Top 10 Authors I want to try this year

I’ve done a lot of lists about what I did last year, but I’m always up up for an excuse to do another list and future plans are a great excuse to do a top 10. Or 11. There’s 11 peeps on my list of authors to try properly for the first time (i.e. more than a few pages of a sample). One a month for the rest of the year.

Melissa Caruso – One of my highlights from last year was reading Caruso’s craft tweets and that is why I want to try one of her books properly. I’m not sure which one yet, probably whichever I find cheapest of kindle to be honest, but I love the way she talks about writing and like what I’ve seen of her prose in samples and expect good times.

Tade Thompson – Anyone who really likes The Invisibles clearly has ideas I will like. Again, I’m not really sure which book I’ll go with. I have Rosewater but wonder if I’ll like Making Wolf better. In any case, I’m not sure how this’ll go as descriptions/Thompson’s words make his books sound confrontational and challenging and I’m more in the mood for wry and somewhat escapist, but I will give it a try and see what happens.

James Islington – I like old fashioned Epic Fantasy. James Islington and his Licanius trilogy is about the biggest name left that I haven’t tried. Has to be done, right? The Wheel of Time comparisons are a cautiously encouraging one for me to say the least.

Arkady Martine – I brought A Memory of Empire last year and never got round to reading it. Not even cracking the covers. I should really do so this year. I haven’t even read a kindle sample of her prose – this was very rash of me – so no idea how this will go.

AK Larkwood – A friend has been very high on this for a while as a big fun fantasy adventure (hi cupi if you’re reading), and that’s what I want more of, so onto the list it goes. Again, not a case where I’ve tested this against my prose pickiness, but fingers crossed.

Patricia McKillip – I’ve been meaning to give McKillip a real go for a while. To a certain extent, the issue of deciding which book to try is the biggest issue, as there’s so many of them with good reputations. I’ve

Noriko Ogiwara – I read about this author here – Japanese Mythology Recs: Ogiwara, Mononoke & Moribito | LEXLINGUA – and decided the book definitely sounded like something I wanted to give a go to.

Tim Powers – Powers is one of those slightly niche legacy authors that a lot of people have vaguely heard about but, if they’re under a certain age bracket, haven’t actually read. I’m looking forwards to correcting that for myself at least.

Ann Leckie – I remember reading a bit of Ancillary Justice and being impressed, but I’m not a big spaceships person so kinda forgot about it. Well, I hear good things about The Raven Tower and it’s meant to be a little experimental, so I’m in.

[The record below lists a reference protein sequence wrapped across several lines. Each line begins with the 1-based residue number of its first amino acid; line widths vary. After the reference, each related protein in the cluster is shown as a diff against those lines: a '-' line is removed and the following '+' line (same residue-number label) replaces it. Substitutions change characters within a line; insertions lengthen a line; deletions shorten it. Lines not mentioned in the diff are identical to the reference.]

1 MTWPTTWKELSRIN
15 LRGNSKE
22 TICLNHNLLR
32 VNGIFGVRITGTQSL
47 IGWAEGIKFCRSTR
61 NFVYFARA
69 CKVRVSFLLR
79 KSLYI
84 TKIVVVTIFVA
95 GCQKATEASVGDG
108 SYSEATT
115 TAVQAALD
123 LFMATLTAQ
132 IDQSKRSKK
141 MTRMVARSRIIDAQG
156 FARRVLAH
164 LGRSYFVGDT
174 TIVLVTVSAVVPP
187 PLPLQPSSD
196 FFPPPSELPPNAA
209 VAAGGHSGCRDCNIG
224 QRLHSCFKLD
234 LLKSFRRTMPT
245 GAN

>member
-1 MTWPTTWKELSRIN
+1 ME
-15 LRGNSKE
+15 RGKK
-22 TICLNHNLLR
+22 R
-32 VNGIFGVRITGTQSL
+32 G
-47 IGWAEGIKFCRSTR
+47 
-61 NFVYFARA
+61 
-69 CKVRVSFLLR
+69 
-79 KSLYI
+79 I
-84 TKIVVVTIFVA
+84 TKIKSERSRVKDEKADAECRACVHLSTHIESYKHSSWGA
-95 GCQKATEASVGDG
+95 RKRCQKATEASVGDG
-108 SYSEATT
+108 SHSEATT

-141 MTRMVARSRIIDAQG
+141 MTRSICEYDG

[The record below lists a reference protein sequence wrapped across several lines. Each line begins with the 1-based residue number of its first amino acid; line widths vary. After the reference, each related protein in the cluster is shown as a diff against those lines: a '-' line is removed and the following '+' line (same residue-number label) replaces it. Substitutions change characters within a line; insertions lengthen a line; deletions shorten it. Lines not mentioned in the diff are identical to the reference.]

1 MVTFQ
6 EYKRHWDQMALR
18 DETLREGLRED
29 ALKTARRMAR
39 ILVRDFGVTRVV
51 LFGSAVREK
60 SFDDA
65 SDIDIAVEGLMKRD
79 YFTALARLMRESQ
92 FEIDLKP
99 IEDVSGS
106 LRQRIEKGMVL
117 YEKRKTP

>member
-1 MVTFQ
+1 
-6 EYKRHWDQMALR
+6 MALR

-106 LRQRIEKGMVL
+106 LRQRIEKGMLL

Kazuo Ishiguro – I read a review for The Buried Giant ages ago and was fascinated (despite my general jadedness with Arthurian retellings). It’s taken a while, but I’m gonna do it.

Jeff VanderMeer – The reason it went from ten to eleven – I remembered him late, but reading Wonderbook made me really want to take a punt on his fiction, particularly with it sounding a bit mental.

The second eleven: Of course, once I’d got this far, I kept having names pop into my head, and the idea of having an eleven just invites a second eleven, doesn’t it. Doesn’t it? The names above are the ones I’m committing to. The names below are those I’d like to give a shot to, and maybe will, maybe won’t.

Charles R. SandersImaro has great historic value and sounds interesting in its own right. Silvia Moreno-Garcia is too big a name to ignore, and I’m waiting for her S&S novella. Juliet McKenna’s The Green Man’s Heir has been on the kindle kinda looking like I should read it for a while. Antoine Bandele and Will Wright are self-pub authors who both sound like they could be right up my street. I hear a lot of good things about The Winged Histories of Olondria by Sofia Samatar. Mervyn Peake’s Gormenghast is probably the biggest book in the genre I haven’t read. Andre Norton is a real big name S&S author of long ago who I should try. Brent Weeks is probably the biggest Epic author working at the moment I haven’t tried, so he might be on the list. I’ve had one of Kristen Britain’s Green Rider series for ages and should give it a try. Finally Jo Walton‘s Thessaly series remains something on my list but never quite the next in line.